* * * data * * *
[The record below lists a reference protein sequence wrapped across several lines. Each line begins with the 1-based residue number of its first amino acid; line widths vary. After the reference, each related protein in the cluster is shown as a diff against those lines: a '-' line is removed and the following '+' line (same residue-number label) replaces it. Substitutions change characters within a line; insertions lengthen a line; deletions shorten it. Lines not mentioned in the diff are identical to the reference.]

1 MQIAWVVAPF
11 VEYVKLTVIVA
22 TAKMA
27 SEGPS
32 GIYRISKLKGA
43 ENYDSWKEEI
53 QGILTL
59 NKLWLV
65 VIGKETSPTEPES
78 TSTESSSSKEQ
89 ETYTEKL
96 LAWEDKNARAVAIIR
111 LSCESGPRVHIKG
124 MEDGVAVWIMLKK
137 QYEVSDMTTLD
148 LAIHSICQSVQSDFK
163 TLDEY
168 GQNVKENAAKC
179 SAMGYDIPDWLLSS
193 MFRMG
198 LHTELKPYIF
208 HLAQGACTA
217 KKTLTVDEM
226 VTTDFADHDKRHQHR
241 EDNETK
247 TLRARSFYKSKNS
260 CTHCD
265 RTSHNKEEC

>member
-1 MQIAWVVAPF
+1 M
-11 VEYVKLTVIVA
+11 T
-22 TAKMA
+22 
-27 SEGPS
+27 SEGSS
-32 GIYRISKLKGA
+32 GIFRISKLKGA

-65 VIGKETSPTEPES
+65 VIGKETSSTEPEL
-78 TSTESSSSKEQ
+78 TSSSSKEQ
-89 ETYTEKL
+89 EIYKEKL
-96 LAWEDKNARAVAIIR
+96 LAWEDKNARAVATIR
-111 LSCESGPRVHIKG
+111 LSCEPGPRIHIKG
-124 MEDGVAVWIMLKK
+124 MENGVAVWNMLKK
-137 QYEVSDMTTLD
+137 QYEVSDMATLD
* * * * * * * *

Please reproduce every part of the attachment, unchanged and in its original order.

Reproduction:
[The record below lists a reference protein sequence wrapped across several lines. Each line begins with the 1-based residue number of its first amino acid; line widths vary. After the reference, each related protein in the cluster is shown as a diff against those lines: a '-' line is removed and the following '+' line (same residue-number label) replaces it. Substitutions change characters within a line; insertions lengthen a line; deletions shorten it. Lines not mentioned in the diff are identical to the reference.]

1 MQIAWVVAPF
11 VEYVKLTVIVA
22 TAKMA
27 SEGPS
32 GIYRISKLKGA
43 ENYDSWKEEI
53 QGILTL
59 NKLWLV
65 VIGKETSPTEPES
78 TSTESSSSKEQ
89 ETYTEKL
96 LAWEDKNARAVAIIR
111 LSCESGPRVHIKG
124 MEDGVAVWIMLKK
137 QYEVSDMTTLD
148 LAIHSICQSVQSDFK
163 TLDEY
168 GQNVKENAAKC
179 SAMGYDIPDWLLSS
193 MFRMG
198 LHTELKPYIF
208 HLAQGACTA
217 KKTLTVDEM
226 VTTDFADHDKRHQHR
241 EDNETK
247 TLRARSFYKSKNS
260 CTHCD
265 RTSHNKEEC

>member
-1 MQIAWVVAPF
+1 M
-11 VEYVKLTVIVA
+11 T
-22 TAKMA
+22 
-27 SEGPS
+27 SEGSS
-32 GIYRISKLKGA
+32 GIFRISKLKGA

-65 VIGKETSPTEPES
+65 VIGKETSSTEPEL
-78 TSTESSSSKEQ
+78 TSSSSKEQ
-89 ETYTEKL
+89 EIYKEKL
-96 LAWEDKNARAVAIIR
+96 LAWEDKNARAVATIR
-111 LSCESGPRVHIKG
+111 LSCEPGPRIHIKG
-124 MEDGVAVWIMLKK
+124 MENGVAVWNMLKK
-137 QYEVSDMTTLD
+137 QYEVSDMATLD